Monday 9th December 2019
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Photography: Lee Beel
Featured in the March 2014 issue

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The Gunroom provides the best platform for all shooting pursuits – Send us your news on editorial@lincolnshirelife.co.uk

IN THE FIELD…
One of my great pleasures at this time of year is, having made my morning cuppa, to step out into my garden in the pre-dawn and immerse myself in the wild symphony that is the dawn chorus. Sitting on the garden swing, with just a hint of daylight in the eastern sky, the sound of birdsong is almost intoxicating.

By early March quite a number of our male garden and woodland birds will be establishing a territory and advertising for a mate; one of the first is usually the blackbird who, perched on a roof or high branch, will offer its high-pitched glorious song. First year youngsters will start as early as January, with older birds waiting until late February or early March.

Another favourite is the robin; both male and female birds sing and it is not uncommon for robins to sing all night in built-up areas, where it is thought they may be confused by the street lighting. Also singing at night, they have been confused with the nightingale. But without doubt the bird that really punches above his weight is the little wren. This tiny bird has such a wonderful melody at a volume that puts most of the rest to shame.

The wet weather continues as I write this, with the Somerset levels having suffered relentlessly. The consequences for the wildlife will be catastrophic, as no creature that lives on or under the ground can survive. Though some will have retreated ahead of the water, the majority will have perished from drowning or exposure. Also, the land, having been submerged for so long, will have a covering of silt and any crops that were planted will have rotted. When the water recedes the farmers will face a barren landscape devoid of life, but with help and resilience they will get through it as only the true managers of the land can.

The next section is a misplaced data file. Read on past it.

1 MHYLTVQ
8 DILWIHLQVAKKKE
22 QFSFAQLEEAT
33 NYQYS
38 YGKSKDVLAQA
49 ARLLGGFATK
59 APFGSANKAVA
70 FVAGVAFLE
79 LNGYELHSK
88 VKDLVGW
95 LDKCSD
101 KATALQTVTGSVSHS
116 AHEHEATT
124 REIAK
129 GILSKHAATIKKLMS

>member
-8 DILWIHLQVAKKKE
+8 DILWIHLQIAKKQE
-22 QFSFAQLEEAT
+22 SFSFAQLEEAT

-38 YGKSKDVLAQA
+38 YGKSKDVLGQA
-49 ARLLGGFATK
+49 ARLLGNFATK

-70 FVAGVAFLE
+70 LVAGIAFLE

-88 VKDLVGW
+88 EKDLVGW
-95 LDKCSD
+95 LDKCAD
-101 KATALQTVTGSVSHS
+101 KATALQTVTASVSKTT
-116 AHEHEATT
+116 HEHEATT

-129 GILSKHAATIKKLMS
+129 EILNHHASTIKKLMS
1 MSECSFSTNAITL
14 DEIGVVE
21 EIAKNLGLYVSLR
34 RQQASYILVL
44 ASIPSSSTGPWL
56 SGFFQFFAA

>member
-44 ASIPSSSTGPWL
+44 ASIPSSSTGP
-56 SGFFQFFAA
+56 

Here in Lincolnshire we have not been too affected by the weather but with the fields being very wet underfoot it is making pigeon decoying a bit of a challenge. I do like to get my truck onto the chosen field in order to save carrying our equipment too far, and then having to carry it all back again with hopefully a sizable bag of birds. Where possible and with permission I will drive along the tramlines to get to where I want to be, but there is a risk of getting stuck or leaving unsightly marks when the ground is so soft.

Pigeon numbers are becoming more noticeable now that game covers of maize are being chopped; this gives the birds a chance to gorge themselves on one of their favourite foods. This in turn gives the dedicated pigeon shooter a window of opportunity to lay in ambush and hopefully get some birds shot before spring sowing starts. Pigeon control is ongoing throughout the year but is particularly important in early spring.

Last week I visited the Shooting Show at Stoneleigh in Warwickshire. It is now firmly established as the first show of the season, and it is also becoming a ‘must-visit’ event, as the array of goods and services offered to the shooting public at this indoor event is fantastic.